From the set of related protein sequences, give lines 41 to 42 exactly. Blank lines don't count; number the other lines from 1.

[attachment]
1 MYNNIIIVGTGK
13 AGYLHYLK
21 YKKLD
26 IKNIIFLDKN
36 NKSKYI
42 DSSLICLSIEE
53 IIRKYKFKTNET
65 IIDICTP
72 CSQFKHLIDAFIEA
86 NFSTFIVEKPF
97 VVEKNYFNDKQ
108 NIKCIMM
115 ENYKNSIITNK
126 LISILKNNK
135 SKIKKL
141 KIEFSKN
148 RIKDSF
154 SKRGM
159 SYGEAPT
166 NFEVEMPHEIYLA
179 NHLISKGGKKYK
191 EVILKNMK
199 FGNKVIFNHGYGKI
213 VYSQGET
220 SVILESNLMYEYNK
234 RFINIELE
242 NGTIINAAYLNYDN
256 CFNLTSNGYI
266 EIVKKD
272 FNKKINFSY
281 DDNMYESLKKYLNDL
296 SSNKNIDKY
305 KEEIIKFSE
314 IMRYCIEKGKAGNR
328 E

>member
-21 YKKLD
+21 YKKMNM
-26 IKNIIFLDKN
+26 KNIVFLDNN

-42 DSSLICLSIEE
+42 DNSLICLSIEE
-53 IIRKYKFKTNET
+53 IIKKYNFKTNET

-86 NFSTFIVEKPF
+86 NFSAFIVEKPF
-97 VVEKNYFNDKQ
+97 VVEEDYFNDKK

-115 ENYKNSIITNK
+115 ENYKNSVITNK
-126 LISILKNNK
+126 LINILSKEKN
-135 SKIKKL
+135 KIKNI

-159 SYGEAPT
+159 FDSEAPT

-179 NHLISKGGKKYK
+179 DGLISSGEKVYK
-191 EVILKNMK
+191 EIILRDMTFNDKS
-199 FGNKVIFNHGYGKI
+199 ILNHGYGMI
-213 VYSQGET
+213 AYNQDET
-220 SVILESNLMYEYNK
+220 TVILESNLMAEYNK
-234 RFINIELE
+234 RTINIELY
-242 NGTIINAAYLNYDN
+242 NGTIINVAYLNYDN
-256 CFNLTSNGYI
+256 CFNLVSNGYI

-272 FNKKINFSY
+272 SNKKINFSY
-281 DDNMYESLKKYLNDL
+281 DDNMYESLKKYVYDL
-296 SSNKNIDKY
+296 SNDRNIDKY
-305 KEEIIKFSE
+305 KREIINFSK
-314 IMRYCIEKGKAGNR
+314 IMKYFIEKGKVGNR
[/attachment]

-42 DSSLICLSIEE
+42 DNSLICLSIEE